After a bit of a delay, popular online retailer Newegg is finally shipping PC components to Singapore, though not with all the stunning deals that American consumers have enjoyed for years.
The move is part of a bigger effort by the retailer to go into six new markets – India, Ireland, the Netherlands, New Zeland, Poland and Singapore.
Originally, the plan was to start shipping by the end of June, according to CNet. It’s taken the retailer longer than expected to open up items for sale here.
And not everything that is on sale in the US is available for shoppers in Singapore, for now.
For example, graphics cards, which usually cost a lot less there, thanks to rebates from manufacturers, do not ship to Singapore yet. The items could not be added to a cart, when we tried this morning.
The selection of products, as Newegg cautioned in its announcement yesterday, will also take time to improve. Currently, you can’t buy a popular Samsung solid state drive or even an OEM version of Microsoft Windows 8.
What about price, then? We found that Newegg can be competitive, but not always dramatically cheaper with everything factored in.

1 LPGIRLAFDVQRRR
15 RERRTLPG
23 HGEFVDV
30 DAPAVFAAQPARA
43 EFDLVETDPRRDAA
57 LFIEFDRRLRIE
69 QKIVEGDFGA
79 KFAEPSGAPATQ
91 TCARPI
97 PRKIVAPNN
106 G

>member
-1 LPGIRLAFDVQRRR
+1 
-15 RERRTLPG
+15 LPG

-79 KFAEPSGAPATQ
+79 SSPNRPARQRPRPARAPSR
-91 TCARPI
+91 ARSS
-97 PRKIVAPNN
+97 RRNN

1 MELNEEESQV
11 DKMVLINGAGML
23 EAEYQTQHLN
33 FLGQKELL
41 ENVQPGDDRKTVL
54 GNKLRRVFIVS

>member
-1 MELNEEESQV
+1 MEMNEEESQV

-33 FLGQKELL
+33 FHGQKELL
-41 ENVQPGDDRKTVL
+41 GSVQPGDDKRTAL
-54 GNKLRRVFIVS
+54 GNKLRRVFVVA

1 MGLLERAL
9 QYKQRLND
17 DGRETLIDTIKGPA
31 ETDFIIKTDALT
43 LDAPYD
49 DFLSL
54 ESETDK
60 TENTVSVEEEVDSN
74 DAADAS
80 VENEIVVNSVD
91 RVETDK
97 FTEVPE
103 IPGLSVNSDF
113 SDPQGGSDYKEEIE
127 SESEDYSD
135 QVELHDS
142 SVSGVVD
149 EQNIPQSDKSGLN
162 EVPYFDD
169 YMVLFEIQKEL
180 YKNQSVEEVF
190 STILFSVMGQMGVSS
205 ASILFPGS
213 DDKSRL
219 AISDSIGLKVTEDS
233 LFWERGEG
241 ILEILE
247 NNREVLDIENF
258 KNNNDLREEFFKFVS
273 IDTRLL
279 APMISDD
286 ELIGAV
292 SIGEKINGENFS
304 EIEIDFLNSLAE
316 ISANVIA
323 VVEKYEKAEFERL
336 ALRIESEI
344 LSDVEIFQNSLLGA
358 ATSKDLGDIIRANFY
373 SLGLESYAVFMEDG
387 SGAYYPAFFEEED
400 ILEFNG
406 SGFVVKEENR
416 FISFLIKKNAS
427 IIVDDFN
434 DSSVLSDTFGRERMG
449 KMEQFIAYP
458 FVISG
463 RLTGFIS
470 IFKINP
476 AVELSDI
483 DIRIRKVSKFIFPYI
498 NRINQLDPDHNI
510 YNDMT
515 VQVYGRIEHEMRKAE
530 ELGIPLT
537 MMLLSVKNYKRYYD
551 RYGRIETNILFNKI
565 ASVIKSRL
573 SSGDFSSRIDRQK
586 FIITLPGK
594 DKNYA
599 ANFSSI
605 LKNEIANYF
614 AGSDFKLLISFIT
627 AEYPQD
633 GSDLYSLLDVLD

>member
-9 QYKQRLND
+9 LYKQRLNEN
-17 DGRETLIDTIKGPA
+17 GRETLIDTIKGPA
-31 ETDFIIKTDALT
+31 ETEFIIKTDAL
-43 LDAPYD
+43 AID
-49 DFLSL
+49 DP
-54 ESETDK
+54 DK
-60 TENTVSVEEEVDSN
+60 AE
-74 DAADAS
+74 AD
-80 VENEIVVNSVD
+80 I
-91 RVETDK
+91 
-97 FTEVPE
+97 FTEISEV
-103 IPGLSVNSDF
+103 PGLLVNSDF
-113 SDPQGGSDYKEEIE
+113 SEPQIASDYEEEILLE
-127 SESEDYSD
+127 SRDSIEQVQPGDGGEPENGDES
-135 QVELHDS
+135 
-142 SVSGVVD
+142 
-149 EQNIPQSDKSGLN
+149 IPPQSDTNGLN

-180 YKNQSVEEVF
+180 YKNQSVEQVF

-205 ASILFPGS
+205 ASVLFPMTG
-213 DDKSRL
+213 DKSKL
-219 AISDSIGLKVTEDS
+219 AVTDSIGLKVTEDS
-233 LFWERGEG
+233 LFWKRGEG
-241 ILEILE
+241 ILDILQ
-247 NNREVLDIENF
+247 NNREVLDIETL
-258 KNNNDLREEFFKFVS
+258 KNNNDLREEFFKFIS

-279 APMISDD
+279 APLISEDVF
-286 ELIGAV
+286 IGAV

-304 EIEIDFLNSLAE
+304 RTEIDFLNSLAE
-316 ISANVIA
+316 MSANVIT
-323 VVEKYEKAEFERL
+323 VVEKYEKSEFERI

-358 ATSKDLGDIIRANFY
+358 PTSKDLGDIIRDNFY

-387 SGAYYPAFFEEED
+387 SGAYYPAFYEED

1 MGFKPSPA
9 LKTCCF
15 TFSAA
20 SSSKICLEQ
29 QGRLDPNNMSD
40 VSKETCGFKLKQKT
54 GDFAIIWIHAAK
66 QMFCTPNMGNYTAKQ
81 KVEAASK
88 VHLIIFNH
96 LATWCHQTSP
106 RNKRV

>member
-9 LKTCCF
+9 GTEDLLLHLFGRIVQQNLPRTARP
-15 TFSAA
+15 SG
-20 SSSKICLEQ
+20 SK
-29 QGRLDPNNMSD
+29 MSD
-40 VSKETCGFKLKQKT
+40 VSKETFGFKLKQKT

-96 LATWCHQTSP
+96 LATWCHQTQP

We arrived at the conclusion after taking a bundle of the following four popular items and compared how much they would cost:
- Intel Core i7-4790K CPU
- Asus Z97 Deluxe motherboard
- Kingston HyperX Fury 16GB memory modules
- Plextor M6S 256GB solid state drive (SSD)
With Newegg, the items in the online shopping cart cost S$1094.95. Add shipping and tax, and the cost comes up to an estimated S$1,244.50. That is still cheaper than the S$1,305 you’d have paid if you went to a Sim Lim Square retailer.
Is it worth the roughly S$60 savings? It is if you are confident of the products and don’t worry about sending back an item for warranty issues.
Not everything is cheaper, of course. Graphics cards, high-end memory modules and motherboards tend to be, but with stuff like regular SSDs, Singapore isn’t always a lot more expensive if you know where to shop.
Still, the entry of a new challenger is a good thing. You can easily compare prices before committing to a new PC component, as you’ve done previously staring at price lists at Sim Lim.
Now to see whether Newegg keeps to its aggressive model, where it orders directly in bulk from manufacturers and don’t hold stock, or if it decides to work with local distributors, who will likely not want to undercut their local retail partners.